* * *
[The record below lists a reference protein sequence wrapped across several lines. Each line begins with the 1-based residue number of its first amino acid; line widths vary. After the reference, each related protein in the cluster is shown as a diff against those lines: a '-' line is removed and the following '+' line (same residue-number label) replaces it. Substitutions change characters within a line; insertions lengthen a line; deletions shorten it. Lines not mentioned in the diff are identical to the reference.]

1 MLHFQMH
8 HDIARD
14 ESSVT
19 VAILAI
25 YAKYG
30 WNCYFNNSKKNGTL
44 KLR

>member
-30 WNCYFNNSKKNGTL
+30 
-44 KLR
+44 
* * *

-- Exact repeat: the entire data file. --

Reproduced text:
[The record below lists a reference protein sequence wrapped across several lines. Each line begins with the 1-based residue number of its first amino acid; line widths vary. After the reference, each related protein in the cluster is shown as a diff against those lines: a '-' line is removed and the following '+' line (same residue-number label) replaces it. Substitutions change characters within a line; insertions lengthen a line; deletions shorten it. Lines not mentioned in the diff are identical to the reference.]

1 MLHFQMH
8 HDIARD
14 ESSVT
19 VAILAI
25 YAKYG
30 WNCYFNNSKKNGTL
44 KLR

>member
-30 WNCYFNNSKKNGTL
+30 
-44 KLR
+44 